A new outbreak of <"http://www.yourlawyer.com/practice_areas/food_poisoning">E. coli O157:H7 was announced by Oregon Public Health officials this week after at least 10 people were sickened and 1 died. The outbreak was linked to fresh strawberries from Jaquith Strawberry Farm in Newberg.
Now, said The Associated Press (AP), deer might be at the root of the outbreak, according to state health officials who hope to find out this week. Soil and deer dropping samples have been collected from Jaquith fields and are being tested, said the AP. Results are expected in a few days, said Dr. Paul Cieslak, an epidemiologist with the Oregon Public Health Division.
While health experts have been aware as far back as 1997 that deer can be carriers of E. coli, investigators in this case do not understand why the bacteria has never shown up in strawberries in the United States prior to this outbreak, especially since the pathogen has been linked to other produce and produce products, including alfalfa sprouts, spinach, and apple cider, said the AP.
“Strawberry fields are out there all over the place. Deer are out there all over the place. Why we haven’t had an outbreak, I couldn’t tell you,” Cieslak said. “Believe me, we are scratching our heads about it, too,” the AP reported. In 1997, a study was published that confirmed a deer carrying E. coli had infected a family who consumed jerky made from the animal, said Cieslak, wrote the AP.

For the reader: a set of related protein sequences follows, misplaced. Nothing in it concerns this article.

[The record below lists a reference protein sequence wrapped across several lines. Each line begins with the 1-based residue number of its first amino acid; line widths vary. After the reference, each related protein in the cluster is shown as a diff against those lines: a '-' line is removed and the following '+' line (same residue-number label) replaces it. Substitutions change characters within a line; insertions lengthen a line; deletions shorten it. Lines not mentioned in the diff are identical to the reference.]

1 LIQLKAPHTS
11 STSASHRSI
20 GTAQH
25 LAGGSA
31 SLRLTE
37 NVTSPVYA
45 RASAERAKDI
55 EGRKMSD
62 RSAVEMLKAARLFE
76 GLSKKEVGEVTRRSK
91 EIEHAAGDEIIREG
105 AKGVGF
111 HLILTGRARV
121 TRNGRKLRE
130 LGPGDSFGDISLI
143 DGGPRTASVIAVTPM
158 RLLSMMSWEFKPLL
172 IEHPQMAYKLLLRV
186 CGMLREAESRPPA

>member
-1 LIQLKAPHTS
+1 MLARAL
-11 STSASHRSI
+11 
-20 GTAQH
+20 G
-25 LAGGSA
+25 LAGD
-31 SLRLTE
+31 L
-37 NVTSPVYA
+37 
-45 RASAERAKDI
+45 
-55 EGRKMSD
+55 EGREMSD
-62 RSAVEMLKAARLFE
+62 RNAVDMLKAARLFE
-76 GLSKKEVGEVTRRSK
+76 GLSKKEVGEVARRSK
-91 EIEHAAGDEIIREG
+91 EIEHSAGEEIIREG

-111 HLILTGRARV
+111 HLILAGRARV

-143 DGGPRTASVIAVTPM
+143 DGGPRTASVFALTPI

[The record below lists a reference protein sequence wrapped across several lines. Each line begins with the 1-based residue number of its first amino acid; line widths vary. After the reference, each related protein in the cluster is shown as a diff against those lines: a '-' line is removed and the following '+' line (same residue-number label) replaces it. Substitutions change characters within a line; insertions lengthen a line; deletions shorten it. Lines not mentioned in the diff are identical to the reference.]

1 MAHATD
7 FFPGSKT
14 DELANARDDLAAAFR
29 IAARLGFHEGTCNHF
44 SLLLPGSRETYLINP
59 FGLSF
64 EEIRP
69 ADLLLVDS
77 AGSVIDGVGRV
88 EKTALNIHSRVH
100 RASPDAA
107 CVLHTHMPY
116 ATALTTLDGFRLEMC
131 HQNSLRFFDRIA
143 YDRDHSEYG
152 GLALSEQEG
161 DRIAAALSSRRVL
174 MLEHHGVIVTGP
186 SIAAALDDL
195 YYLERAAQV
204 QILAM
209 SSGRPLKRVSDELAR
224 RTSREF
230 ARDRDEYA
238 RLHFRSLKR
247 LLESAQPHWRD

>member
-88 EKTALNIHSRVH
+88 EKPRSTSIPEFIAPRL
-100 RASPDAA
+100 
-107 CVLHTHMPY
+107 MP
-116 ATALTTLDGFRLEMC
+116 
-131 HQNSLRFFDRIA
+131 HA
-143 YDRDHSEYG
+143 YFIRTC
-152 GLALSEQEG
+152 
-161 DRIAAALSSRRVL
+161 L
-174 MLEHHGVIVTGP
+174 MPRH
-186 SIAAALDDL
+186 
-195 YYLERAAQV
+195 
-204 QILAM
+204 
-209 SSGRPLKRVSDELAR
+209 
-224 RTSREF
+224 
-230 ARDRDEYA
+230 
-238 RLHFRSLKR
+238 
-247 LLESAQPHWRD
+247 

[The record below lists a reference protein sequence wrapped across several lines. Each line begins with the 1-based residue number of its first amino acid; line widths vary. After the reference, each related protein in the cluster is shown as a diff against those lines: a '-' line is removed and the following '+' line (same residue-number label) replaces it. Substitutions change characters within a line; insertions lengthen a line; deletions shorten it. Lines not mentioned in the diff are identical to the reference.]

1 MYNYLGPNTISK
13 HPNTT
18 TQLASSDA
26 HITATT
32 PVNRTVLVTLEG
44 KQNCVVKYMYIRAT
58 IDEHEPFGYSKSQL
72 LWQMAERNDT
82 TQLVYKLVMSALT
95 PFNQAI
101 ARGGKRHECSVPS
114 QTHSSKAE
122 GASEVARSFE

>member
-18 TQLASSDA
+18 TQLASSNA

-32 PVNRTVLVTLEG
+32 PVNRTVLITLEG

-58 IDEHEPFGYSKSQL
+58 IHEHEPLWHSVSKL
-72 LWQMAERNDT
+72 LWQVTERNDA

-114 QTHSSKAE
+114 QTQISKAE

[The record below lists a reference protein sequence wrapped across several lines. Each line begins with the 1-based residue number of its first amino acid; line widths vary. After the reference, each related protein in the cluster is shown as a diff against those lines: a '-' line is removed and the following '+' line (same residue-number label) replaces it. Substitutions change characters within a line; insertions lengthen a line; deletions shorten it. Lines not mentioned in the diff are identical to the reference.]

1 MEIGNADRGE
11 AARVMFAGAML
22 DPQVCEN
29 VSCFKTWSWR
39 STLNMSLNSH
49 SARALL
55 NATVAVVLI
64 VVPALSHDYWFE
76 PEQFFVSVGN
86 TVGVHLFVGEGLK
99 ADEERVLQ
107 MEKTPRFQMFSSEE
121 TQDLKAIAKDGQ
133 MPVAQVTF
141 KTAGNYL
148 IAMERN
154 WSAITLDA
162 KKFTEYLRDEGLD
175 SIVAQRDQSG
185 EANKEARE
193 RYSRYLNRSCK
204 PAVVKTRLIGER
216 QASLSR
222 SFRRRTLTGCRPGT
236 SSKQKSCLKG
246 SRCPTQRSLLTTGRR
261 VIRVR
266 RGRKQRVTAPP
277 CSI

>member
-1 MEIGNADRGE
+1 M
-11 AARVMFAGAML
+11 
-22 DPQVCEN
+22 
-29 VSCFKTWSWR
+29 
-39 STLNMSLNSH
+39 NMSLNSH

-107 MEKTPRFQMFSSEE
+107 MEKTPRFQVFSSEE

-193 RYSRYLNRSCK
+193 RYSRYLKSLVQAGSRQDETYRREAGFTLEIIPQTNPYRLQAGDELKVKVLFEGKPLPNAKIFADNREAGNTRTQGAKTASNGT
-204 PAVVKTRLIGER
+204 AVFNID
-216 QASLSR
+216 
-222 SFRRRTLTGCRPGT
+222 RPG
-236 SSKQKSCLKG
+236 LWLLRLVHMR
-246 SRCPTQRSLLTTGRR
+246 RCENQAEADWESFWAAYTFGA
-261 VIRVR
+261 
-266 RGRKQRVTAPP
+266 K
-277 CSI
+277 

A single E. coli strain has been confirmed in 13 cases of E. coli. Of the confirmed cases, six people have been hospitalized, and one elderly woman in Washington County died from kidney failure associated with E. coli O157:H7 infection. All of those who fell ill reported being sick between July 10 and July 29. Two people have suffered from kidney failure, said the AP, citing Cieslak.
Jaquith Strawberry Farm produced the strawberries in July when it completed its strawberry season. And, while Jaquith strawberries are no longer on the market, the Health Authority is particularly concerned with strawberries that have been frozen or made into uncooked jam. Jaquith strawberries were sold to buyers, who then resold the fruit at roadside stands and farmersâ€™ markets. Jaquith has recalled its products.
Health officials are urging consumers who may have purchased strawberries grown on the Jaquith Strawberry Farm to dispose of the potentially contaminated fruit. The Oregon Public Healthâ€™s communicable disease section is collaborating with county public health officials and the Oregon Department of Agriculture.
E. coli is a potentially deadly pathogen, and deadly strain 0157:H7 is certainly the most frequently occurring. E. coli are a group of bacteria found in animal intestines and feces. While some strains are necessary for digestion; some are harmful, deadly, and toxin producing and part of a group of E. coli called Verocytotoxigenic E. coli, or VTECs, also known as Shiga-producing E. coli. Strain E. coli O157:H7 falls into this category and is a potentially deadly bacterium that can cause bloody diarrhea, dehydration, and, in the most severe cases, kidney failure.
The very young, seniors, and persons with weak immune systems are the most susceptible to foodborne illness.